Emotional parents add to the complexity of special education

Hillsborough schools are reviewing rules, but also the educator-parent relationship.
Published December 2 2012
Updated December 2 2012

TAMPA — Seven times during the meeting last year, Hillsborough School Board members used the word blackmail.

The board was meeting behind closed doors to discuss a lawsuit brought by Robert Bogan, a Tampa investment banker whose daughter needs special education due to a traumatic brain injury.

Bogan enrolled his daughter in a residential school in Polk County, saying it offered what she needed according to New York education officials. He wanted Hillsborough to reimburse him.

According to a transcript of the meeting, board members and their lawyer debated whether it would cost more to litigate or settle, knowing Bogan could sue again for future years. They speculated Bogan wanted his daughter, now 18, out of the house. They called him a bully.

Bogan said the transcript, which he obtained between lawsuits, confirmed what he long suspected: "They look upon me as a terrorist, an extortionist, somebody they feel is out to exploit the system by trying to get an appropriate education for my daughter."

As the school district works its way through difficult issues after the deaths this year of two special-needs students, areas such as staff training and safety protocols are getting new attention. But so is the relationship between educators and special-needs parents, an emotional one that sometimes turns toxic, leading to accusations and lawsuits.

"Some parents get into a fight mode," said Mark Kamleiter, a St. Petersburg lawyer who represents students in special education. "It was caused by a legitimate problem. But they start fighting, and they can't turn that switch off."

Bogan has been in that mode as long as he can remember.

Fourteen years ago, his daughter Alexandria was hit by a pickup truck. Doctors didn't expect her to emerge from a coma, much less walk or talk or go to school, he said.

In New York, the state paid for a special education private school, he said. Having built a home years earlier in Tampa, Bogan said he returned full-time and tried to get payment from Hillsborough for the Polk school.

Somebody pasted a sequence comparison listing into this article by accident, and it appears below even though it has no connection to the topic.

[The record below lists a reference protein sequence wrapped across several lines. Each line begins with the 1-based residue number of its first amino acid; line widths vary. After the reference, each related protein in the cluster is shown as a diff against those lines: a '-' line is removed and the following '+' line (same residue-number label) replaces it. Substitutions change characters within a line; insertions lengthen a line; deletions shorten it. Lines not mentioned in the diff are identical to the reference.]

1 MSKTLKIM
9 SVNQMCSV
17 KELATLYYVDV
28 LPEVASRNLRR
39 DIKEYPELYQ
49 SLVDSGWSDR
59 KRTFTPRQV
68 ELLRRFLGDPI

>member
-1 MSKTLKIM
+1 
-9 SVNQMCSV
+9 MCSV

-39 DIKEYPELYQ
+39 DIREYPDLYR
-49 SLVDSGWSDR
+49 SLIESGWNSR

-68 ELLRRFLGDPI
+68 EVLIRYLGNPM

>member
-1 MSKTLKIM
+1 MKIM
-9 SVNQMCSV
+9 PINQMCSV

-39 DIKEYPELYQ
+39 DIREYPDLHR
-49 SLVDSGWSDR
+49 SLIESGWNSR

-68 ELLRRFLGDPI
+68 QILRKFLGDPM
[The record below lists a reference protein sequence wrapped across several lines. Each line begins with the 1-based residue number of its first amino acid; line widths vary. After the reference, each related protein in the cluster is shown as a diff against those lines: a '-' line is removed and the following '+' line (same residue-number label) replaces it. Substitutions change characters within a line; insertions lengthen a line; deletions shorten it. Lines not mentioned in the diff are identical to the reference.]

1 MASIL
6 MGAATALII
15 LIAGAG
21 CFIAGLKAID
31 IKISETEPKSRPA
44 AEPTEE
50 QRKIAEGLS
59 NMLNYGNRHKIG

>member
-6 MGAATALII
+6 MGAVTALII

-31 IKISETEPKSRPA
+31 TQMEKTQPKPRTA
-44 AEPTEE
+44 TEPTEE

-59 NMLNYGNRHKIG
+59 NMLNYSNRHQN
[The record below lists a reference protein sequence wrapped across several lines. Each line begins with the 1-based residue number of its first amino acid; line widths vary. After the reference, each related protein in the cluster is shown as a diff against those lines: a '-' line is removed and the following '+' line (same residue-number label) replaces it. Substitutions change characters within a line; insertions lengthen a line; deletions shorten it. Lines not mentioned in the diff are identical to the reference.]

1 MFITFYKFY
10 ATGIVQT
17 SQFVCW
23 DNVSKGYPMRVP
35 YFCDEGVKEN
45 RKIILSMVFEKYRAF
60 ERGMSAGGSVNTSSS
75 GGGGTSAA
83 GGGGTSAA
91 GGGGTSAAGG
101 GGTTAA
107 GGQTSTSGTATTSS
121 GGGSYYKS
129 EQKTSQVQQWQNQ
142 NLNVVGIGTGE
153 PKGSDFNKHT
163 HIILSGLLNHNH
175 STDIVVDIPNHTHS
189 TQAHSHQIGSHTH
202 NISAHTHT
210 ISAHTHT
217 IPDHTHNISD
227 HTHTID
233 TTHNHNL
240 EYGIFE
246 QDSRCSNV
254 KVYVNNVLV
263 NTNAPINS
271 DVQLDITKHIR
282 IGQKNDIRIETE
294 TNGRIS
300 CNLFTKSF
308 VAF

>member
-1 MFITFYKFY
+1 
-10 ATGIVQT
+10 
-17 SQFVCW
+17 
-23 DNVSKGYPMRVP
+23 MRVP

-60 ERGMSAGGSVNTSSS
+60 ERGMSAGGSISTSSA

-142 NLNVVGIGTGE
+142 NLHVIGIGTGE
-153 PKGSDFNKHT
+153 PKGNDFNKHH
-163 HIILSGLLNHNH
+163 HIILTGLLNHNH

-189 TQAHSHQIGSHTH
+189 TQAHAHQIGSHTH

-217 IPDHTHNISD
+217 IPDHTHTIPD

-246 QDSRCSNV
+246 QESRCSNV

He and the district disagreed on issues concerning Alexandria's testing, and whether Bogan followed the correct procedures. Investigators checked to see if he really lived in Tampa.

The district said Alonso High School, which Alexandria attended briefly, could meet her needs. Bogan disagreed. He got a settlement that he said was a fraction of the cost. And he's trying to get more money for Alexandria's education.

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Federal law entitles special needs children to an appropriate education. The district gets federal funding to serve them, although officials say it does not cover the full cost.

In Hillsborough, 29,000 students are served by exceptional student education.

"Many of them have severe medical conditions that require high levels of care," said superintendent MaryEllen Elia.

"In some of the most challenging cases, the district goes to great lengths to work with parents to meet the students' educational needs in the least restrictive environment while ensuring that students' special needs are met."

Assistant superintendent Wynne Tye has interacted with hundreds of parents. "The hardest thing is that there isn't a norm," she said. "You can't compare my child with your child or somebody else's child."

There are emotional issues, said Ana Sanders, president of the district's ESE advisory council. A parent might have recently learned his or her child has a learning disability.

"You go through the grieving process," she said. "They may be sad, they may be hurt, and they are going to go through that anger phase."

As a parent, she learned to tread carefully. "If I want my kid to be able to get help and get people to help him, I want to make sure that first of all they don't get mad at me and I don't go in there demanding anything," she said. "That tone changes the way a meeting can go."